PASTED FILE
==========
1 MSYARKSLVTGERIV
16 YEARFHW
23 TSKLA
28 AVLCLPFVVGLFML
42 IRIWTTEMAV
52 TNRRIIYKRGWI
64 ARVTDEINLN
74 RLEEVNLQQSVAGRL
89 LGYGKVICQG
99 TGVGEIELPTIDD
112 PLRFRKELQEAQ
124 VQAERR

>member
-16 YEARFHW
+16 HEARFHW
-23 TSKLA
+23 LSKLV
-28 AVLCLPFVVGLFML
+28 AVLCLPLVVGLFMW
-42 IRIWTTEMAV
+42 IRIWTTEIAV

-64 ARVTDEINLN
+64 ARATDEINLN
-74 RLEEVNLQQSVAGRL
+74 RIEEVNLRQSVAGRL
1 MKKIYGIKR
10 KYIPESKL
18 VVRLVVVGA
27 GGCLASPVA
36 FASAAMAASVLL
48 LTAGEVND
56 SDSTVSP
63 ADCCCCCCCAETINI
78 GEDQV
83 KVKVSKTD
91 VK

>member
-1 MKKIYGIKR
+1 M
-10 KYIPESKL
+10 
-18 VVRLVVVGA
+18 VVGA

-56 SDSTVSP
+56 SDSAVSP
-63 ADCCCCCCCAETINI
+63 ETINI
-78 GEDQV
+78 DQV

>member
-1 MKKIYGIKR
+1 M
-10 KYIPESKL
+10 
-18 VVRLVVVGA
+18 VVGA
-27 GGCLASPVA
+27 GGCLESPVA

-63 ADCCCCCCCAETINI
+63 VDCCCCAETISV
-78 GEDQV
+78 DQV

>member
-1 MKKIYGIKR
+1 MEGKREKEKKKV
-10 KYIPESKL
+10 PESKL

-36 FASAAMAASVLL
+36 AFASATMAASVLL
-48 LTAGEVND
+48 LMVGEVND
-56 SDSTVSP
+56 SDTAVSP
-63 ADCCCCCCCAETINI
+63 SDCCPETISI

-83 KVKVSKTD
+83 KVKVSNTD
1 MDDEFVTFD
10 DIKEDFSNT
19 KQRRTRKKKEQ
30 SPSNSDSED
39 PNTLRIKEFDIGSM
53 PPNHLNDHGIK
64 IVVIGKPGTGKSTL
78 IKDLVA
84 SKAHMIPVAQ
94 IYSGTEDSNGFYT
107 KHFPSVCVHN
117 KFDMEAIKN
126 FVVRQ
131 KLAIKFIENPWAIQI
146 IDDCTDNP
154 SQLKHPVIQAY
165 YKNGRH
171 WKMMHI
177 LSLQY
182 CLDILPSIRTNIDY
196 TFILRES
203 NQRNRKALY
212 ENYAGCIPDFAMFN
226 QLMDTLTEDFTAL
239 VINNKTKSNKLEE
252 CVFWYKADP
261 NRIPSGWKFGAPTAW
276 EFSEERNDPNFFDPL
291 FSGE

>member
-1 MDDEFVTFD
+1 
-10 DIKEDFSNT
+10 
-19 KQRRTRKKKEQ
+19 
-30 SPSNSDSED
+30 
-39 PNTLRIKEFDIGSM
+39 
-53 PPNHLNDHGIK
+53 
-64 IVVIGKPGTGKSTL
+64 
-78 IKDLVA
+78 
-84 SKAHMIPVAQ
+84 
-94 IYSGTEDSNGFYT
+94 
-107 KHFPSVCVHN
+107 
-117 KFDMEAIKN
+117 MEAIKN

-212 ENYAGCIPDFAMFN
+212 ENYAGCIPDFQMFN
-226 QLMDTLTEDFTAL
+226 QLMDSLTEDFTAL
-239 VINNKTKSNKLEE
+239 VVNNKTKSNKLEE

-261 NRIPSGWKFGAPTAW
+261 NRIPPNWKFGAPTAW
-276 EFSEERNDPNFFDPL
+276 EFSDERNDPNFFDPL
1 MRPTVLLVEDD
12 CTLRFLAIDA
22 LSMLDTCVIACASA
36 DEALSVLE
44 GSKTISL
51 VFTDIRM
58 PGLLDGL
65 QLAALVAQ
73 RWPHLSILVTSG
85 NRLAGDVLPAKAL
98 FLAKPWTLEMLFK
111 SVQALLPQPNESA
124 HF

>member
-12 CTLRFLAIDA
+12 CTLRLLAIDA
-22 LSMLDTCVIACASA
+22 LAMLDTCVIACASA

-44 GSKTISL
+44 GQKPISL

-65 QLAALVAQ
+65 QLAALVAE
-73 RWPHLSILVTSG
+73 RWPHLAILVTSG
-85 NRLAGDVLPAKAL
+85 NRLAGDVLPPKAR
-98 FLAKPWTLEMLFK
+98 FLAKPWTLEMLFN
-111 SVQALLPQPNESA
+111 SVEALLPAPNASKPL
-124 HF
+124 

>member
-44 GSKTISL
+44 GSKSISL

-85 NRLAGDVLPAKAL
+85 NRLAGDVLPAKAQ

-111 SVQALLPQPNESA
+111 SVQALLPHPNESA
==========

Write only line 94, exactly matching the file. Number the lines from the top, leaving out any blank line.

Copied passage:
165 YKNGRH